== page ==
Long-time Prosecutor Vies to be next District Attorney

toriBy Rhashad R. Pittman

When Tori Verber Salazar started working for the San Joaquin County District Attorney’s office 25 years ago, she did trial an witness prep as an intern. Today she is one of the leading homicide prosecutors in the region.

Having never lost a felony case throughout her career, Salazar is looking to be the top law enforcement officer in town. The Stockton native is vying to be the next district attorney of San Joaquin County. Voters could decide her fate as early as June.

As the top prosecutor, Salazar said she will “bring the hammer” to criminals and educate residents on how to protect themselves from crime.

“If you want to pursue a life of crime then we are going to be very tough on you,” said Salazar in a recent interview. “I believe people deserve to live in their home free of terror and gunshots.”

If elected, Salazar would start her new position in January 2015, filling the seat held by District Attorney James P. Willett, whose second, four-year term runs through the end of the year. As district attorney, Salazar would oversee a staff of nearly 200 employees, including attorneys, investigators, and support staff.

She has been endorsed by Willett, the Stockton and Ripon peace officers’ associations, the Peace Officers Research Association of California, and Stockton City Council members Elbert Holman, Moses Zapian, and Michael Tubbs.

As district attorney, Salazar said she would work to keep neighborhoods safe from violence as well as property theft, graffiti, and vandalism. She would also collaborate with community-based organizations to protect victims of domestic violence, elder abuse, and child endangerment.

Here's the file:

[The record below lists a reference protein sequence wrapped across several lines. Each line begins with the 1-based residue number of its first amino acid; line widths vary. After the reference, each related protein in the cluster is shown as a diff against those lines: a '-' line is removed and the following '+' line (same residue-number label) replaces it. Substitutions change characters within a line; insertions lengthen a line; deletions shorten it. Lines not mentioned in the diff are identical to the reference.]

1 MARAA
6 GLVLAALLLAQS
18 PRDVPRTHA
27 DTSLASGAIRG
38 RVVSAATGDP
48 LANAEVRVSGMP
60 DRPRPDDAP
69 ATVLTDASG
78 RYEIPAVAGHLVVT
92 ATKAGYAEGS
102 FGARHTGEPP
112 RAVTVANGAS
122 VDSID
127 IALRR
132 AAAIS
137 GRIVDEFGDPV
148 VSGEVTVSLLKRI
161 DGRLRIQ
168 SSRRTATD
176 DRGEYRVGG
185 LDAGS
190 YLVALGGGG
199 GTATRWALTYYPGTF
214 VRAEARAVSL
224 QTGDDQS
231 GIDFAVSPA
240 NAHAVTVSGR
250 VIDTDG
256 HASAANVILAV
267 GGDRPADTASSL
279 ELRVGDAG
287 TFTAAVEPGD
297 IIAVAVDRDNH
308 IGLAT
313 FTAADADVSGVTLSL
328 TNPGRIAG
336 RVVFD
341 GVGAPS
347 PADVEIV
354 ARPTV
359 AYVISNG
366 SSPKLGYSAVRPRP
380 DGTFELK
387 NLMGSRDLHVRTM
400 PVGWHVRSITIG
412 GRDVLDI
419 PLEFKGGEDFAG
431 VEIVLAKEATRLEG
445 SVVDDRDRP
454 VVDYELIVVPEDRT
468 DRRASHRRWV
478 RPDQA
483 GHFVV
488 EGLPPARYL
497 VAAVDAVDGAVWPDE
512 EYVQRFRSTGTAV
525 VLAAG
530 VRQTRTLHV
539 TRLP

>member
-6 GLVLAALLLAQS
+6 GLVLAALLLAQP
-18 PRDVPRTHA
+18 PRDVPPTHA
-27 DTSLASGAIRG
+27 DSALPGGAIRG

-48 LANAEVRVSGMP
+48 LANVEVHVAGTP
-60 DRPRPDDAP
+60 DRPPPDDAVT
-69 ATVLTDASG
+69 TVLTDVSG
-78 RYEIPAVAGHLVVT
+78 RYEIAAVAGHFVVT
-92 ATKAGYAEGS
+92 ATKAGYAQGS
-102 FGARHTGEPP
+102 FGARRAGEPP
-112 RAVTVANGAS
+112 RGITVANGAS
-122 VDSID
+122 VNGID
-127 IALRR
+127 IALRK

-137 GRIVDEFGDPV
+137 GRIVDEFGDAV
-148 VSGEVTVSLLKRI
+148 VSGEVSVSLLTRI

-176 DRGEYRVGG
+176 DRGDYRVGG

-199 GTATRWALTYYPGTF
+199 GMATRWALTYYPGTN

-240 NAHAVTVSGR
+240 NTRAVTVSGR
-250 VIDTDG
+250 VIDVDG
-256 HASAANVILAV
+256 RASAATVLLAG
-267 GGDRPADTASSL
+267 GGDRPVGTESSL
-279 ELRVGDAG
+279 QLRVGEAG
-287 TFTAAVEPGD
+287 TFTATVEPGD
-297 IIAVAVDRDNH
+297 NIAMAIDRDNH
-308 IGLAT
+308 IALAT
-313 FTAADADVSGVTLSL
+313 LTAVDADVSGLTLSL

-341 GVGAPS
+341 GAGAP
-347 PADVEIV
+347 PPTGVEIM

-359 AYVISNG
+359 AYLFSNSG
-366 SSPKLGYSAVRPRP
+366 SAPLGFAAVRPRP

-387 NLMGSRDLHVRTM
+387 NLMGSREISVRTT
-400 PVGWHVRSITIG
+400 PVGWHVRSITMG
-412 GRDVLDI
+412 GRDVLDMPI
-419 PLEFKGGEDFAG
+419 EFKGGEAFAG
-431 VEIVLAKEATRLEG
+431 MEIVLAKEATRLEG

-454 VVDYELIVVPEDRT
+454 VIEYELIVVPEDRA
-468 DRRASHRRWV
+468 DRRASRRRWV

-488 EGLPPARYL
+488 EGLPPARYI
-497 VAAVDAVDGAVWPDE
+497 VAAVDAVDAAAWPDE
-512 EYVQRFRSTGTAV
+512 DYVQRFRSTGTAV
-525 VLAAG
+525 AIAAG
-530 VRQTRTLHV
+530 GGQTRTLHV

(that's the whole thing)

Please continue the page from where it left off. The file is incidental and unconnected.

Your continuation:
Salazar said her main priority would be to make her hometown and surrounding area safer by ridding the streets of gang violence and other violent crimes. As a gang-homicide prosecutor for the county, Salazar knows the impact of crime all too well.

“So many people who have been victims of crime come in traumatized,” she said. “There is so much suffering.”

With most of the homicides in the county being gang-related, the deputy district attorney is well versed in the outcomes of gang activity. Up to 80 percent of the homicides committed in the region are by gang members.

Salazar’s convictions have sent a number of gang members to prison, including members of the notorious LTC gang. Many of the gang homicide cases Salazar has prosecuted involved teenagers, she said.

When a judge hands down a life sentence, Salazar can only think of the mothers sitting in the courtroom – both of the defendant as well as the victim.

“Those mothers standing out there have lost their child,” said Salazar, a mother herself. “One is never coming back, and the other is spending the rest of their lives in prison.”

To help prevent such tragedies and protect the victims who suffer from them, Salazar visits schools and arranges for convicted felons to speak to students to give them a glimpse of what prison is like. But the task of deterring youth from gangs is daunting as the county is plagued by gangs and gang-related violence, particularly in Stockton.

As the county’s district attorney, Salazar said she would continue to reach out to students and educate residents and business owners on what they can do to combat crime, such as forming neighborhood watch groups and pulling their funds together to invest in surveillance equipment and other technology.

“We’re going to do more on the front end to make sure people arm themselves so that they don’t become victims of crime,” Salazar said. “It’s an important role we play in giving people the tools to take back their neighborhood.”

She will also establish a family justice center that helps victims of crime recover from their trauma. The center would serve as a one-stop shop for various services, from counseling to administrative.

At the center, Salazar said, victims would get able to get counseling, file restraining orders over abusive spouses, and get tutoring for their children if they missed school, among other services.

“It’s very tough being a victim of a crime,” Salazar said. “We have to do more.”


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